Saturday, March 1, 2008


"In the natural order, perhaps solitaries are made by severe mothers." I read this statement scratched in a journal by Thomas Merton, who was working to understand his chosen life as a solitare and contemplative writer.

I was anything but a severe mother. I was, for the most part, a dancing mother. My children were encouraged to play and be amazed at the natural world around them. We were treasure hunters and scroungers of the earth.

I didn't make any solitares, but I made something. Upon reflection, the impact of a mother is impossible to quantify. So I am sitting here wondering what I have done by what I have been.

My first thought is that I've grown up too slowly. The old German phrase my gramma used to say, "Too soon old't, too late schmart." I wish I could have a mulligan for a few, maybe more than a few, things. I would tell JV he has to bring his own quilts down off the roof of the garage after his night of star gazing with 'the boys'. I would make sure I didn't feed R chocolate by the pound when she was heartbroken - what does that teach a girl?! I would go to B's wedding reception even though I had a fever of l05 and was throwing up. Or maybe I wouldn't.

Maybe I would do it all the same. I guess we have to live in the moment, being the person we are. We don't get a script or a screen writer to give us pithy banter and wise solutions. I am thinking that I mostly did well because I lived out of who I truly was ... and the real work I did well was to keep facing my stuff, to keep growing and crying and struggling til I was the kind of person who could make a more mature choice and possibly do better.

So today I have the chance to live any way I feel is right - but really in my heart of hearts? ... I am inclined to plod through my garden in 3 inch mud to check on new buds, struggle across the melting lawn in my heels to fill the feeders for my beloved cardinal and finches, drive all night to see my granddaughter's recitals and then make ice cream sundaes that are pretty much obscene, and stay up drinking wine and watching reruns of 'what not to wear' with my daughter. So maybe maturity hasn't changed me all that much. Good thing I am finished with mothering. I leave that daunting task to my kids - I can be the gramma and just have fun.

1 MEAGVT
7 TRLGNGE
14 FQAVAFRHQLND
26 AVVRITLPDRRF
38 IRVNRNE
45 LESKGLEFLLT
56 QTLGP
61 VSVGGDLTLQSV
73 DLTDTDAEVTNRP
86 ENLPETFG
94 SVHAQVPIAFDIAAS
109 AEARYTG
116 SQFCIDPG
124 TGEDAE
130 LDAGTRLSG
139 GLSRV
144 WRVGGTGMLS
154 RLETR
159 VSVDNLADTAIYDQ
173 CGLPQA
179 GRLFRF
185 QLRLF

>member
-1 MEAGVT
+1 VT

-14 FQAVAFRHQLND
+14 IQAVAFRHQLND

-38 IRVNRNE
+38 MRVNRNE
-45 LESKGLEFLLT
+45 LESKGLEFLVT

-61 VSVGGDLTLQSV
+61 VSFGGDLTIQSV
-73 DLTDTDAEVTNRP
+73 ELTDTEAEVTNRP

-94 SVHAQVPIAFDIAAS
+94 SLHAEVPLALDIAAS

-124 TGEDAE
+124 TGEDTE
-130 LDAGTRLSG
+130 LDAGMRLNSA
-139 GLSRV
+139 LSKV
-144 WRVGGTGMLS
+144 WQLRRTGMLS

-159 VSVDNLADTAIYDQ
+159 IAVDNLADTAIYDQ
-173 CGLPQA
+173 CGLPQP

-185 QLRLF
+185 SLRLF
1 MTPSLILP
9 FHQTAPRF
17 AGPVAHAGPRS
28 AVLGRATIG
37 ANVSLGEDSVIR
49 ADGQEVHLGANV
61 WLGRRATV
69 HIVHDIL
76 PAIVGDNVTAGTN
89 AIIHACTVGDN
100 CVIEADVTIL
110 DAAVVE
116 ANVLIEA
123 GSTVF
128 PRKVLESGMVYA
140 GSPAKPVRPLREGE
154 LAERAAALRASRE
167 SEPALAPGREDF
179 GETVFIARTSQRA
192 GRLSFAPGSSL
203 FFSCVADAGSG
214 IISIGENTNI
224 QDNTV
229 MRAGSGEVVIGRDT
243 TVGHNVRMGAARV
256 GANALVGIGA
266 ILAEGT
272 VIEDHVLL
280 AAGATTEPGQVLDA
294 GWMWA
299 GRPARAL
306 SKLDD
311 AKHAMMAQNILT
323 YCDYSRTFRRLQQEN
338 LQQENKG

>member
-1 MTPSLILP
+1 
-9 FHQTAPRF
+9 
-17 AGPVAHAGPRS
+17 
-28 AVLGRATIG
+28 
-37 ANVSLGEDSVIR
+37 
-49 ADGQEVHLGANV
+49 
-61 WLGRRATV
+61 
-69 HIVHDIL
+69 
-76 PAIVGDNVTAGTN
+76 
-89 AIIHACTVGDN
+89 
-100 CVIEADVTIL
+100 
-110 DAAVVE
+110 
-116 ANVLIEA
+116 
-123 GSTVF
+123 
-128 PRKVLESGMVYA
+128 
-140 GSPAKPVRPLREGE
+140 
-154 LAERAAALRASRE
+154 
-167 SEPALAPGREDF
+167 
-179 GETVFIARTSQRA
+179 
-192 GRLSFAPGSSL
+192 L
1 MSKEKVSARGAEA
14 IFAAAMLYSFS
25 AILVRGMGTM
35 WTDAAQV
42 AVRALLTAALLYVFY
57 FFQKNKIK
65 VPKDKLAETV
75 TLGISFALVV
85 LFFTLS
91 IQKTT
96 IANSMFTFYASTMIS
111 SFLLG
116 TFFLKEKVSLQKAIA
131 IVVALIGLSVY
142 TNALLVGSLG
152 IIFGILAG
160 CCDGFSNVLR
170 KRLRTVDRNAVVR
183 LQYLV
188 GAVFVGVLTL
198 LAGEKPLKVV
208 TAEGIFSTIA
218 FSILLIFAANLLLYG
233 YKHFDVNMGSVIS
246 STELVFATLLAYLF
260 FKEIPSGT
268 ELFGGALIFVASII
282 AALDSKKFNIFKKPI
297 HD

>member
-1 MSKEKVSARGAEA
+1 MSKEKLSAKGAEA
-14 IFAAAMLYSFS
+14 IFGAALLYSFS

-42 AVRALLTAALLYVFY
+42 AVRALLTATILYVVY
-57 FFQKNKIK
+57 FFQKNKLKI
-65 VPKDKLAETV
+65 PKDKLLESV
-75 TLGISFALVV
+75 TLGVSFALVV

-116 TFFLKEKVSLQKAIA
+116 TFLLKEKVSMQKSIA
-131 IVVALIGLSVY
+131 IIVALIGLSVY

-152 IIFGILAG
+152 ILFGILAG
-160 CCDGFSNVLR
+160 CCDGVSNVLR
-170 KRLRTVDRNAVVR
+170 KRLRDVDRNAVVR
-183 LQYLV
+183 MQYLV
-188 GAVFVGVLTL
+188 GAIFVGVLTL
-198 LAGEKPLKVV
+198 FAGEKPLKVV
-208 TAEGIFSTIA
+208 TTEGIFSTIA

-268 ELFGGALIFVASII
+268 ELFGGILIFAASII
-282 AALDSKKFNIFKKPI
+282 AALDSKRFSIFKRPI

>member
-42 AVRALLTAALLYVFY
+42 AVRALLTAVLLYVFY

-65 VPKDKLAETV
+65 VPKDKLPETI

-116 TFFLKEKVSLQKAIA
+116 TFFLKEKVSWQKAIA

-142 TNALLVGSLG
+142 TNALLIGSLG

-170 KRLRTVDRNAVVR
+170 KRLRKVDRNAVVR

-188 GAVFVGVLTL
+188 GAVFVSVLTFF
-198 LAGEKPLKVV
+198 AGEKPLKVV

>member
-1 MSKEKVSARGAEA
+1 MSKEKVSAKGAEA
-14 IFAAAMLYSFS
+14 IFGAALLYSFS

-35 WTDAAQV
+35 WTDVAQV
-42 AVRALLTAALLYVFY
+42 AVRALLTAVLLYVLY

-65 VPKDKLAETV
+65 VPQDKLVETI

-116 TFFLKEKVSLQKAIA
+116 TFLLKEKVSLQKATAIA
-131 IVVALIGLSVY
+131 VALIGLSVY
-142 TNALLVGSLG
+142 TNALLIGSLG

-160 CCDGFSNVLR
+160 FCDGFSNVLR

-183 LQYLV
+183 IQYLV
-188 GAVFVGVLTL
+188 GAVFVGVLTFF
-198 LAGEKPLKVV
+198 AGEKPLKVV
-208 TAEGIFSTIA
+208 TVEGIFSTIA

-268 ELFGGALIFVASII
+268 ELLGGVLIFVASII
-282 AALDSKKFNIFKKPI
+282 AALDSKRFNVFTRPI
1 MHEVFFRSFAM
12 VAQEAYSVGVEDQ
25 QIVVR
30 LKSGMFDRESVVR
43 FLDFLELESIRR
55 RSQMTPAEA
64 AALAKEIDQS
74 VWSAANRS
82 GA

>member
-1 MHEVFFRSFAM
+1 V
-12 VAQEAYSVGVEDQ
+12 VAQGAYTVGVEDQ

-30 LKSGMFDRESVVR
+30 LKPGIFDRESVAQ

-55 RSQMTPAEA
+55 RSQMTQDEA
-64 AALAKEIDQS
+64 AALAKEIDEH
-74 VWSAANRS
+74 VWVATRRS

Anonymous said...

I think that maturity comes with knowing that you made what were the best decisions at the time, and being at peace with that. And wisdom is knowing that plodding through the garden and building sundaes for the grandkids is exactly what life should be about.


rachel said...

you were a good mom - but your a better friend. :)

Mrs Moose said...

R: "you were a good mom - but your a better friend."

Really. Hm... that's worth pondering.

Anonymous said...

Although you were always in the world's top one and a half percent of great mothers, I see you ongoing still becoming a better and better mother as the years go by. Too bad some of your greatness will be recognized by your children more fully when you are no longer here. M